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Travel surge continues as festival spurs demand

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An aerial drone photo taken on June 9 shows a nighttime dragon boat race held to celebrate the Dragon Boat Festival in Sanxi village of Changle district, Fuzhou, capital of Southeast China’s Fujian province. [Photo/Xinhua]

Dragon Boat Festival, which in 2009 became the first Chinese holiday inscribed on UNESCO’s Intangible Cultural Heritage list, concluded with traditional festivities that added vibrancy to popular tourist destinations.

Figures from the Ministry of Culture and Tourism showed a 6.3-percent year-on-year increase in domestic tourism during the three-day holiday period, which started on Saturday. Over 110 million tourist visits were recorded, generating about 40.4 billion yuan ($5.57 billion) in tourism revenue, an 8.1-percent rise compared with last year.

Travel agencies noted a slight decrease in overall crowds this year due to the scheduling overlap with China’s crucial college entrance examination, or gaokao, which was held from Friday to Monday.

However, destinations known for their traditional Dragon Boat Festival celebrations, particularly dragon boat races, remained popular.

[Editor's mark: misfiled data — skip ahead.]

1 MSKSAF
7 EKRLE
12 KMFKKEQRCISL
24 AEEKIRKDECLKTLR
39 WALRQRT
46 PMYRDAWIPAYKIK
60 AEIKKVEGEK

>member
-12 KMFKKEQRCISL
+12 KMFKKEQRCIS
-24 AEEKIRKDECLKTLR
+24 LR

“Guangdong province, renowned for its long history of dragon boat racing, saw a doubling of online searches for tour packages during the holiday,” reported travel portal Qunar.

Beyond the thrilling races, the festival is celebrated through various customs and activities, including preparing zongzi (glutinous rice dumplings), hanging mugwort for good health, and consuming medicinal liquor for blessings.

Shi Yuanyuan, a 28-year-old resident of Shenzhen, Guangdong, shared her experience.

“We brought our 3-year-old son to witness the dragon boat races in Foshan, another city in Guangdong. He was mesmerized by the boats. While he may not grasp the historical significance yet, experiencing the festive spirit and team energy is valuable,” she said.

According to the travel platform Tuniu, the most popular domestic destinations during the holiday were Shanghai, Beijing, Guangzhou in Guangdong, Nanjing in Jiangsu province, and Chongqing.

Shorter travel times due to the merely three-day holiday also enticed Chinese tourists to explore short-distance overseas options. “Japan, Thailand, Hong Kong, Malaysia, and South Korea were top choices due to their flight times,” reported Fliggy, an online travel agency. Cross-border cruises also experienced a surge in popularity, with bookings jumping 14-fold year-on-year.

Qunar highlighted the cost-effectiveness of traveling abroad during the Dragon Boat Festival, compared with the upcoming peak summer season.

“International flight prices dropped 20 percent year-on-year, and overseas hotel rates remained around 70 percent of what they typically are in July and August,” it said, adding that sales for international flights departing during the holiday increased more than 60 percent compared with last year.

(Web editor: Tian Yi, Liang Jun)

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